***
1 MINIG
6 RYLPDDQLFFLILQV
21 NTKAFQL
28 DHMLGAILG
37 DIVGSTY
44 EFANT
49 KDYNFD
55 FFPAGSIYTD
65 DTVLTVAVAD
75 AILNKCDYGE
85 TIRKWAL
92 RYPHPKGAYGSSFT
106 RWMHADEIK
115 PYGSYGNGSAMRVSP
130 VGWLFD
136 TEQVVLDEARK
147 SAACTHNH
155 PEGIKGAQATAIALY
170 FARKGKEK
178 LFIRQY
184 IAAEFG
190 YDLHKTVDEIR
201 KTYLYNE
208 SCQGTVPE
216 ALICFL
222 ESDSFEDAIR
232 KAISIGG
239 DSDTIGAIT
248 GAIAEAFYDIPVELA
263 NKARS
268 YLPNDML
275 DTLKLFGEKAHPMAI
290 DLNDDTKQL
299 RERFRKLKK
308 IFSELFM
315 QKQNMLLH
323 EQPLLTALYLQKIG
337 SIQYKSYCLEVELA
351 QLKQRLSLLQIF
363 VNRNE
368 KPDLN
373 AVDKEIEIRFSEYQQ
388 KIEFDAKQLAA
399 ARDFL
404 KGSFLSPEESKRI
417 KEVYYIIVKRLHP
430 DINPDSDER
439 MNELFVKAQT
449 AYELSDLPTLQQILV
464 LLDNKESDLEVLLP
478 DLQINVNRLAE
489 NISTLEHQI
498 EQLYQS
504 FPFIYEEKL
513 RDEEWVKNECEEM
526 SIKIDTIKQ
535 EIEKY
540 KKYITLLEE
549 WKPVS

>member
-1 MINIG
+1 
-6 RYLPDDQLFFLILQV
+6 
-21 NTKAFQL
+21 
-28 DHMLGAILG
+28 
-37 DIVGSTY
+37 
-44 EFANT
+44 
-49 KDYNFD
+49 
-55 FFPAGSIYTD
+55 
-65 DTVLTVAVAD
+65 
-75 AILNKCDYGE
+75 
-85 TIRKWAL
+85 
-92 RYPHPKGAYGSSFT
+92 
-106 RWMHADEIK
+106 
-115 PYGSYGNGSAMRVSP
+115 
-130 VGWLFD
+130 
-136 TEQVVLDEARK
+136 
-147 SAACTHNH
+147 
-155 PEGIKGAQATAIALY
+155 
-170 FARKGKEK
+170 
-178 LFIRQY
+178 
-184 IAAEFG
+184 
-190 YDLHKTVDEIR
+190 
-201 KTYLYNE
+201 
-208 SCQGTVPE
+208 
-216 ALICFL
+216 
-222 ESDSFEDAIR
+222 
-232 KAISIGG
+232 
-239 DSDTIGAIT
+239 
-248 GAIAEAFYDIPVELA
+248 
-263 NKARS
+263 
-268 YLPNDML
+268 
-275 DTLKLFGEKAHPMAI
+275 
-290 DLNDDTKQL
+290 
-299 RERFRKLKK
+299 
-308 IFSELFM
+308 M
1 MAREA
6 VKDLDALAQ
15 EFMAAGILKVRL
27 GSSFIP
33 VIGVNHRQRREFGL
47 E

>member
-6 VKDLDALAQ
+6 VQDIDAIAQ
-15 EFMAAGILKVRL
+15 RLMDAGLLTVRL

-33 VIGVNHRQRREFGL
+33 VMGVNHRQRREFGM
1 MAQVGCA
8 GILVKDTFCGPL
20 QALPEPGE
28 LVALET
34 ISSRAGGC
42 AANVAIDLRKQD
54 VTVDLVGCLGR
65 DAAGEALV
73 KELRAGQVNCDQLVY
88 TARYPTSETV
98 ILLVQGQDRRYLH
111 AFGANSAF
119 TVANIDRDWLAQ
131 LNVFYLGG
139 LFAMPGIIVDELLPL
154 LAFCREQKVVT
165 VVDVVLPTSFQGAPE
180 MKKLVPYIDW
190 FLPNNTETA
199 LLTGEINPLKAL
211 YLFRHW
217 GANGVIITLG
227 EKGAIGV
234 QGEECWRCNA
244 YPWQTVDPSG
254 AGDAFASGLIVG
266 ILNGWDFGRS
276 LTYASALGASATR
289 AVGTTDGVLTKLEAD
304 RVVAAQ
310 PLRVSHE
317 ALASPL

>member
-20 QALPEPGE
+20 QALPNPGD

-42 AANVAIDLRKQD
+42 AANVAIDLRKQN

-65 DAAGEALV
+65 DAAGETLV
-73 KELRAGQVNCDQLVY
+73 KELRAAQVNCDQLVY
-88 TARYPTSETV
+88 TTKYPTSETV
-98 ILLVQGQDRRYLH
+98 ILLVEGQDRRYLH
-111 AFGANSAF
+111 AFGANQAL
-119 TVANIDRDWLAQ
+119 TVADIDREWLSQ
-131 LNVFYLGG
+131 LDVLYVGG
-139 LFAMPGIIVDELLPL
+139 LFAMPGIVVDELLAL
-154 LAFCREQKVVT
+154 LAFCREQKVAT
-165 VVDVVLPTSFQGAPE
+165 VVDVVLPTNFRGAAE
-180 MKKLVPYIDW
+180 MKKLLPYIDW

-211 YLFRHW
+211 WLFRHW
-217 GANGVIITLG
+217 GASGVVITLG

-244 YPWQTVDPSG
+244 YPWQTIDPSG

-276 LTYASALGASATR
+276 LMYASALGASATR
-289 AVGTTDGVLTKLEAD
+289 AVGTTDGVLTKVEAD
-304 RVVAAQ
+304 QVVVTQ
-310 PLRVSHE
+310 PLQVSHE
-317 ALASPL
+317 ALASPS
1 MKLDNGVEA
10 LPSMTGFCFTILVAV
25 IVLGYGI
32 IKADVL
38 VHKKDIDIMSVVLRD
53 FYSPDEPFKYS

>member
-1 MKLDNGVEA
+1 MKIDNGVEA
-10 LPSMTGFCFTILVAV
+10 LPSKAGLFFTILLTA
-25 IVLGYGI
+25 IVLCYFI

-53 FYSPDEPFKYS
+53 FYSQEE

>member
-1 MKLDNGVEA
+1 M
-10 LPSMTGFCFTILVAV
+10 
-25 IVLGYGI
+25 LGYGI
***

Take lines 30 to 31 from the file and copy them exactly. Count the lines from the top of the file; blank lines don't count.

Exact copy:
263 NKARS
268 YLPNDML